Lifeguard Jamie Russell of San Rafael was on alert when she noticed the little boy playing with a flotation device had slipped from sight at the shallow end of Fairfax's Meadow Club swimming pool.
She quickly spotted 4-year-old Parker King of Novato floating at the bottom, jumped in and brought him to the surface, then administered rescue breathing followed by a series of chest compressions last Sept. 12.
"It was scary," the 22-year-old said. "It seemed like forever, but when he started coughing and crying, I knew it was going to be OK."
Russell, who graduated last spring with a degree in environmental science from the University of California at Santa Cruz and is now studying to be a pharmacist, was hailed as a hero Tuesday as Sheriff Bob Doyle gave her a certificate of commendation, the department's highest honor for a civilian.
Russell was saluted at an awards ceremony at which three deputies also were commended for action "above and beyond" the call of duty.
Officials credited the chest compressions administered by Russell with saving Parker's life.
"Ms. Russell's prior training and immediate response to this situation resulted in saving the life of a 4-year-old boy who may otherwise well have died awaiting medical response that had to travel along a rural two-lane mountain roadway to arrive," the sheriff's commendation said.
The King family watched the proceedings intently near the front of a crowd in the
"That day my life flashed before my eyes," King said. "The way you focused and did that training, it all worked out. It's a miracle," he said. "He's perfect."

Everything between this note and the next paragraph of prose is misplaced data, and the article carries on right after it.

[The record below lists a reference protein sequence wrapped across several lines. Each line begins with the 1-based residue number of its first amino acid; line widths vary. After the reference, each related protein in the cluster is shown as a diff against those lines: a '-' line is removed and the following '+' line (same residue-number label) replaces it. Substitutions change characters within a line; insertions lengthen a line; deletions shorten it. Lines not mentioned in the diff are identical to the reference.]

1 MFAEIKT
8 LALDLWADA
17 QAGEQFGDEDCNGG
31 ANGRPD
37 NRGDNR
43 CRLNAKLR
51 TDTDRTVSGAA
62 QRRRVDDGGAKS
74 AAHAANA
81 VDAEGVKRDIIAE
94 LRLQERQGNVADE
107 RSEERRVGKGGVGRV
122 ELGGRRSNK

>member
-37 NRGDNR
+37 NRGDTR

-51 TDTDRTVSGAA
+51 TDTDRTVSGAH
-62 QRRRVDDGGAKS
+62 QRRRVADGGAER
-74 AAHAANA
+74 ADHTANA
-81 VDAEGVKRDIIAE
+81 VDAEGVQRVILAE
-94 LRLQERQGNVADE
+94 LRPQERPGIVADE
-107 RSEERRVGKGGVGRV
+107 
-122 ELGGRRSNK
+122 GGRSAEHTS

While dad's comments were brief, Parker, now 5, was a little man of but one word. Asked how he was feeling about the festivities, he said, "Good."
Russell wasn't alone Tuesday in getting an honor for saving a life.
Deputy sheriff Laurie O'Toole received the department's life-saving award for saving an inmate at the county jail who tried to hang herself with a sheet last May 23. The inmate "would have likely died alone in her cell," if Deputy O'Toole had not investigated a noise, burst into the cell and lifted the inmate's body weight off the noose, the sheriff's commendation said.
And deputies Jerrod Kansanback and Robert Heilman received letters of commendation for actions last April 5 in which they confronted a juvenile probationer who had been expelled for bringing live ammunition onto a school campus. The combative youth repeatedly tried to reach inside his jacket and a "very violent physical altercation" ensued in which Heilman's hand was broken. A loaded revolver was found in the jacket.
The two deputies were honored for "alertness, effective deployment of sound defensive tactics" and, in Heilman's case, a 'willingness to fight through the pain of a fractured hand.'"
The honorees received rounds of applause from an enthusiastic audience of sheriff's deputies and others who filled the chambers.